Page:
A Dutch university has developed an analysis to detect fraud or other irregularities in products such as meat and cheese, and is looking to partner with the industry and governments to develop further food tests, according to FoodProductionDaily.com.
The first peer-reviewed, validated test, developed by RIKILT, that verifies whether eggs are organic or not is already available. The food safety institute is part of Wageningen university in Holland.
The method works by reading a ‘fingerprint’ of components of the egg. The fingerprints of authentic organic products are compared to a wide selection of similar regular products and are recorded in a database. Such fingerprints are identified with the help of a separation technique called high-pressure liquid chromatography (HPLC).
The research, which was published this year in the journals such as Food Chemistry, makes it possible to tell whether the makeup of a new product is closer to that of organic or regular products, said RIKILT.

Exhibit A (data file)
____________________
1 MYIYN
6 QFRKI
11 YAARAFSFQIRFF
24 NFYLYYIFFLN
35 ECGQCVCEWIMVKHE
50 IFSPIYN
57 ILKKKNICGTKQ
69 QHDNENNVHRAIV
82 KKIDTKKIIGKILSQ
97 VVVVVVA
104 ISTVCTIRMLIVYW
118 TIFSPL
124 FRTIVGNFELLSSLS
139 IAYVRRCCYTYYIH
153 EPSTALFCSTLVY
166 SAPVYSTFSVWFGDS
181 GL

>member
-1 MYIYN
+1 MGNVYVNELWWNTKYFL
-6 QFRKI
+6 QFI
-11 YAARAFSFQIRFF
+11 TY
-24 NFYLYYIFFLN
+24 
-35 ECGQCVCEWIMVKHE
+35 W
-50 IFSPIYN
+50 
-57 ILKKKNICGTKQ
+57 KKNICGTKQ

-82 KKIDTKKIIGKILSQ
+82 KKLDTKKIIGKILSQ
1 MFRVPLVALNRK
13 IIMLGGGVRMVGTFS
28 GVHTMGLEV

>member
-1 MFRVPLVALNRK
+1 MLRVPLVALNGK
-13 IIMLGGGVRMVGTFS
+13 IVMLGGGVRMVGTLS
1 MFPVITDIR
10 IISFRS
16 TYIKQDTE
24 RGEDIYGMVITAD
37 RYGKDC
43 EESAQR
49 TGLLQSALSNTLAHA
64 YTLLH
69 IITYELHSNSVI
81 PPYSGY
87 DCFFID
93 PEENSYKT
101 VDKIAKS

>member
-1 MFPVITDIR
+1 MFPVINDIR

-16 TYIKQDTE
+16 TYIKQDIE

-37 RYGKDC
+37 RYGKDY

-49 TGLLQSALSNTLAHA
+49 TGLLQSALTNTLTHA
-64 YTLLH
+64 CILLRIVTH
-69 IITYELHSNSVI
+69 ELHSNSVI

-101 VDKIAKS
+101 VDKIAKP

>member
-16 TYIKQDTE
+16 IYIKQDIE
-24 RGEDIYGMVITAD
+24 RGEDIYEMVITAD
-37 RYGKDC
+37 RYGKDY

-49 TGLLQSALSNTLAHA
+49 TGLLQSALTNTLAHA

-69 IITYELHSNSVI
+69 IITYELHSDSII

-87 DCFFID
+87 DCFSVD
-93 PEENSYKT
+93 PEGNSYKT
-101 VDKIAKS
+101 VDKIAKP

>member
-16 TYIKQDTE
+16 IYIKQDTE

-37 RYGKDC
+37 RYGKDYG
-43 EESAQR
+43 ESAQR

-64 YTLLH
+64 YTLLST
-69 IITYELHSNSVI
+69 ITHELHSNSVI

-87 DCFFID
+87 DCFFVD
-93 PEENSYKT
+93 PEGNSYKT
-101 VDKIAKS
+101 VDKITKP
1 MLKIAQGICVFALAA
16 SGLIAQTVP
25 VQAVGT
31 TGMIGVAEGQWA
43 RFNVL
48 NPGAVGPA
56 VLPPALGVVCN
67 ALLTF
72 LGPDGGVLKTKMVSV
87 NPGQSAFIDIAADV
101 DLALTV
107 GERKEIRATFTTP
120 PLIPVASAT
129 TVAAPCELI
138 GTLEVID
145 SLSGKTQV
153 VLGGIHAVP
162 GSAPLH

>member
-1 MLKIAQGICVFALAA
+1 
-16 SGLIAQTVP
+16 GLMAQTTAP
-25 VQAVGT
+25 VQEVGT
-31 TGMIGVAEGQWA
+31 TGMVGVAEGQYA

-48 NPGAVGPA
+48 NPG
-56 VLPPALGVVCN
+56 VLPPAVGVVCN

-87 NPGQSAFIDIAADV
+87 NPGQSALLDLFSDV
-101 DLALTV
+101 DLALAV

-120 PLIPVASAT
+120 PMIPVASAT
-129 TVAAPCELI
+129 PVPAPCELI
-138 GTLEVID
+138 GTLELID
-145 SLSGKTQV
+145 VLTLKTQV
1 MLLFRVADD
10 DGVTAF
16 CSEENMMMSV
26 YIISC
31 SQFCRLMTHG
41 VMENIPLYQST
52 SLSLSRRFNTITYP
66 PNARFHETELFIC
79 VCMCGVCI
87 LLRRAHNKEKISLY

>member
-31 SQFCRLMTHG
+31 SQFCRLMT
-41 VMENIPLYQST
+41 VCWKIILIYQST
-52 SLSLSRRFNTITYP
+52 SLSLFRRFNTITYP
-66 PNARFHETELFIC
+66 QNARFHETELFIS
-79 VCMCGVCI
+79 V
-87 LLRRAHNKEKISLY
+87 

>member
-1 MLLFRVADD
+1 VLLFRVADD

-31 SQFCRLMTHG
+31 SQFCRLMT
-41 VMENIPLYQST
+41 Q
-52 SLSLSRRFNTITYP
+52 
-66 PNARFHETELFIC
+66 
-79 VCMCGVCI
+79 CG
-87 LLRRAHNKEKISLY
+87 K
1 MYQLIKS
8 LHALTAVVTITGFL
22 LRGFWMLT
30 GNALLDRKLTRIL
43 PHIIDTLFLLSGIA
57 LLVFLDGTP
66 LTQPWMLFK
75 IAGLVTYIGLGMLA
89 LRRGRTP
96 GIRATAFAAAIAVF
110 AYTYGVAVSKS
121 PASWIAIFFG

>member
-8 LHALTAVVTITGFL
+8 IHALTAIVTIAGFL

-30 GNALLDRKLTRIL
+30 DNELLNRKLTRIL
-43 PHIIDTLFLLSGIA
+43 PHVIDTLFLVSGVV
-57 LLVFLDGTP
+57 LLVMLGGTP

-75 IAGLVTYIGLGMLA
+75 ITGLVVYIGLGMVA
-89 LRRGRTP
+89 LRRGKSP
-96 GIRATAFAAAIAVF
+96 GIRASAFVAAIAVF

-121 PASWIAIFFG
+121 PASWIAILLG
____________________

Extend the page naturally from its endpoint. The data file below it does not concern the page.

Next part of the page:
Saskia van Ruth, product leader of the egg study, told FoodProductionDaily.com that the test is being used by bodies such as inspection and certification organisation Skal.
The test is also useful for non governmental organizations (NGO’s) such as animal welfare organizations and supermarkets, she said.
The team is currently working on further developing these methods in order to identify other products, said Ruth.
RIKILT said the first results from methods used to identify organic milk, organic ham, PDO (protected designation of origin) cheeses, and the geographical origins of butter and olive oil have already been published and/or presented to the industry.
Ruth said the team is starting to develop a test for sustainably-produced palm oil. The university is presenting posters and putting together initial ideas, but nothing has beens published to date.
The university is also developing tests for wild as opposed to farmed fish, tomato origin and the authenticity of halal meat. – Source: FoodProductionDaily.com